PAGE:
Tanker Ship Spills Oil Into Yellow Sea Near China’s Refining Hub
(Bloomberg) — A 900-foot crude tanker leaked oil into the ocean just outside China’s biggest refining center, raising the specter of environmental damage and disruption of shipments.
The A Symphony, a Suezmax tanker that’s capable of carrying about 1 million barrels of crude, was struck by a bulk carrier just off Qingdao port, causing it to spill oil into the sea, according to Goodwood Ship Management, the technical manager of the vessel. Nearby vessels are being instructed to stay at least 10 nautical miles (18.5 kilometers) away from the area, the Chinese maritime safety agency said Tuesday in an alert.
All of the tanker’s crew members have been accounted for, and no injuries have been reported, the ship manager said in a statement. While local response experts have been deployed to contain the oil spill and begin cleanup operations, the efforts are being hampered as the port is closed due to poor visibility, it said.
The spill could threaten operations at Qingdao port in Shandong province, the biggest crude-receiving terminal for the world’s largest importer and a hub for private refiners that account for about a quarter of China’s total processing capacity. Oil spills typically take weeks or months to clean up and could damage the area’s ecosystem as well as livelihoods that depend on the sea.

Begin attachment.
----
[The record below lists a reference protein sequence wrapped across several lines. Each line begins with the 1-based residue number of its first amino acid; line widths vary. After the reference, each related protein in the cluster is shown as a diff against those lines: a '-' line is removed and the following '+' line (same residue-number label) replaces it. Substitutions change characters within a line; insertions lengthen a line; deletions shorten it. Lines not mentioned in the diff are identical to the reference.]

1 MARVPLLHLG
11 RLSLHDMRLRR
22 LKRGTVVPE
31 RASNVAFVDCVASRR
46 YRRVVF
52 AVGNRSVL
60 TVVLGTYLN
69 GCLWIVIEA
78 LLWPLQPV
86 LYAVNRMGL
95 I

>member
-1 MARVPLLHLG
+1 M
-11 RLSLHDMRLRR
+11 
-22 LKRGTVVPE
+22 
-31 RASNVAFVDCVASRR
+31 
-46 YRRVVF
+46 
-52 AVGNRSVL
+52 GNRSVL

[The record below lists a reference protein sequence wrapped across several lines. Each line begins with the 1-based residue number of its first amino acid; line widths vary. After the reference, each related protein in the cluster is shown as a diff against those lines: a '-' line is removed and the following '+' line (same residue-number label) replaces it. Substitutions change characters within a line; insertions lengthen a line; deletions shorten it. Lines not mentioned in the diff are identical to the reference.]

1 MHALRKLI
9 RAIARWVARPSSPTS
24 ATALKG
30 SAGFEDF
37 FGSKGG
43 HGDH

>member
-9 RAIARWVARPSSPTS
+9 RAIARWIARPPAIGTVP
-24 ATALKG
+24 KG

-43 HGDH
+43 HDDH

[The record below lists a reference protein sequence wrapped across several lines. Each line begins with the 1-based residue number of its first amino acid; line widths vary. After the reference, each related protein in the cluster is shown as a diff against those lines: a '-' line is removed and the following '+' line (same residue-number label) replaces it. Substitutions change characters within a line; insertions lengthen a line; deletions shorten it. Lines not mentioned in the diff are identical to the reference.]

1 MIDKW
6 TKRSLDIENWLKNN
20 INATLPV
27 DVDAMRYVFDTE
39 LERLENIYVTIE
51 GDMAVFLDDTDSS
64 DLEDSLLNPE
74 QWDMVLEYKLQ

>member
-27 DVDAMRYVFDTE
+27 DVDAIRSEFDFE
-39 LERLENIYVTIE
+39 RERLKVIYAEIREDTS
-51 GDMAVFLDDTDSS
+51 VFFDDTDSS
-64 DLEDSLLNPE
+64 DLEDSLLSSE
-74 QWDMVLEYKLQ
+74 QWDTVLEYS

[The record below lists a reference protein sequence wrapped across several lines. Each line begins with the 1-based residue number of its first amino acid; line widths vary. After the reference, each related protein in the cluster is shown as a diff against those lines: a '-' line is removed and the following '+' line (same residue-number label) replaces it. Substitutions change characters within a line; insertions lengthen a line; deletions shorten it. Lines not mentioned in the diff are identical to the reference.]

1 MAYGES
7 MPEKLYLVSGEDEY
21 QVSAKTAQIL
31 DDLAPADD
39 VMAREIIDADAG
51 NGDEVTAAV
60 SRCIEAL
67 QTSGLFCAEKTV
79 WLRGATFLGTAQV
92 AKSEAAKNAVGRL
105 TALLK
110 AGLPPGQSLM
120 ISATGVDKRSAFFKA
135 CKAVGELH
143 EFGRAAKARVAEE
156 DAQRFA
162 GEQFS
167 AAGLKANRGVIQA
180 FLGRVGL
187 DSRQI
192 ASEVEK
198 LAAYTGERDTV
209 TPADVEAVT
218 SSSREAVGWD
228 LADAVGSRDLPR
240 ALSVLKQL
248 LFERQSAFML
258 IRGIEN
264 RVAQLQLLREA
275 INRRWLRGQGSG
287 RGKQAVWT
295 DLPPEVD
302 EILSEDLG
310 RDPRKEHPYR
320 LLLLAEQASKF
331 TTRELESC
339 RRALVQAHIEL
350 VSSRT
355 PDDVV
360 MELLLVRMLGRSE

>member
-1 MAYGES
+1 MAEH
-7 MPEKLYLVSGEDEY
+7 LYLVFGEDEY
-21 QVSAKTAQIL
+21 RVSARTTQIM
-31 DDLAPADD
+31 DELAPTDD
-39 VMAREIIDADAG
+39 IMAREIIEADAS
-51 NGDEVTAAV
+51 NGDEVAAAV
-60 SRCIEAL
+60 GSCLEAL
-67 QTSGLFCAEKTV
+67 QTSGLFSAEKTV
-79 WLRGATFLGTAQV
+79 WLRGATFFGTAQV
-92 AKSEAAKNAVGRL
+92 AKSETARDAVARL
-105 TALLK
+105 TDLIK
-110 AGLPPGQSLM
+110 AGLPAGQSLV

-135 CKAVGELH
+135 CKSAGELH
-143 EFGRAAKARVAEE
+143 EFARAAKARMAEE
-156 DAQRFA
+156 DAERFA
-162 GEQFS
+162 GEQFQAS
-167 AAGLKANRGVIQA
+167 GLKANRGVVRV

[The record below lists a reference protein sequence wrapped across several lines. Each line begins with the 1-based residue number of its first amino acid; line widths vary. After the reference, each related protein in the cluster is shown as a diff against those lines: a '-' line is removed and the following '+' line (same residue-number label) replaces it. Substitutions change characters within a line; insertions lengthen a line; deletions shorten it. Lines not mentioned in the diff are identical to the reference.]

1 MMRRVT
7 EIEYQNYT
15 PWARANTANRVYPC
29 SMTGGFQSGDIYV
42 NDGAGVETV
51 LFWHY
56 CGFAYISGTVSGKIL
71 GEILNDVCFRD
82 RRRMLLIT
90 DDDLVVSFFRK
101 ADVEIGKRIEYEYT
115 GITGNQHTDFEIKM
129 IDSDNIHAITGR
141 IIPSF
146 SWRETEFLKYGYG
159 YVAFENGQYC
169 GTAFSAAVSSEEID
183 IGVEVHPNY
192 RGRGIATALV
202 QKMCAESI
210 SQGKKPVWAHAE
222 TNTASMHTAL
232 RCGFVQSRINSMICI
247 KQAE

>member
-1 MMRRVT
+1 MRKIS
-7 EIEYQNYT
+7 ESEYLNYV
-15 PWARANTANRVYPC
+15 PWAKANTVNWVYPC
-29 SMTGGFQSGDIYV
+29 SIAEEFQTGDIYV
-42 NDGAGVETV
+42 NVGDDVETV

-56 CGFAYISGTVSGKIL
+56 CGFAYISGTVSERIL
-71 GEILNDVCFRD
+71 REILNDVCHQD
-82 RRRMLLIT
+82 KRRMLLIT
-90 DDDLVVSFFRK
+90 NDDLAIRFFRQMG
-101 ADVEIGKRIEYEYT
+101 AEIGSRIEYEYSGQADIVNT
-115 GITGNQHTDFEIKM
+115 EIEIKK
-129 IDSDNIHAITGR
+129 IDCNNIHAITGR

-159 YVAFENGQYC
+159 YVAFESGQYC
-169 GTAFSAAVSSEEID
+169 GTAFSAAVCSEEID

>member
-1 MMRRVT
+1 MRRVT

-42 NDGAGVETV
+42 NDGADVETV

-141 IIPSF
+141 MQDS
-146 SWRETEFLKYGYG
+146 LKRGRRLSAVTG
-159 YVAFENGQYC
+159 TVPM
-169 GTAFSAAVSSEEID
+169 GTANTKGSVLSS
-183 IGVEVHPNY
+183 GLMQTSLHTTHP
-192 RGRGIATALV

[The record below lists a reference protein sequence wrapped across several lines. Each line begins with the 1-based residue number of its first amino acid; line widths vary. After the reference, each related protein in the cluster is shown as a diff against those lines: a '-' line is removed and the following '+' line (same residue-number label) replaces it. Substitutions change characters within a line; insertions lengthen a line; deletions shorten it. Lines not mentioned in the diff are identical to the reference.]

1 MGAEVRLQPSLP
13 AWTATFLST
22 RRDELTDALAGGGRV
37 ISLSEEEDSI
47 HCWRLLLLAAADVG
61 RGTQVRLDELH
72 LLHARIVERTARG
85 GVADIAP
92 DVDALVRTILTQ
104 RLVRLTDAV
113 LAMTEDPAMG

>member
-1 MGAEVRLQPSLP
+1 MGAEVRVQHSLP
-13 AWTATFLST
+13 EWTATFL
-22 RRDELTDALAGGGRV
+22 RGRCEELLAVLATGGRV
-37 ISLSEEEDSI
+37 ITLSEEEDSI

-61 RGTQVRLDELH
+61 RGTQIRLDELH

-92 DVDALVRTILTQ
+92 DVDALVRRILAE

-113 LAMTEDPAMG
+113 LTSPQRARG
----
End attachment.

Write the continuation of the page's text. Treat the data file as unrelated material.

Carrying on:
The spill was at the emergency-response stage and hadn’t yet reached the pollution-evaluation level, an official at the dangerous goods anti-pollution department of the Maritime Safety Administration said by phone. Calls to the Ministry of Transport went unanswered.
The vessel was most recently signaling Qingdao as its next destination, according to ship-tracking data compiled by Bloomberg. It had a draft of 17.1 meters, suggesting it was fully laden with oil.
Before heading to China, the ship visited the waters off Malaysia’s Sungai Linggi, a popular spot for so-called ship-to-ship transfers in which oil is moved from one vessel to another. Such activities are sometimes carried out to transfer cargoes between vessels or to obscure the origin of the oil on-board.
The cargo on board is a bitumen mix, according to MTI Network, an external company representing the vessel’s technical manager Goodwood. It remains too soon to evaluate the size of the spill.
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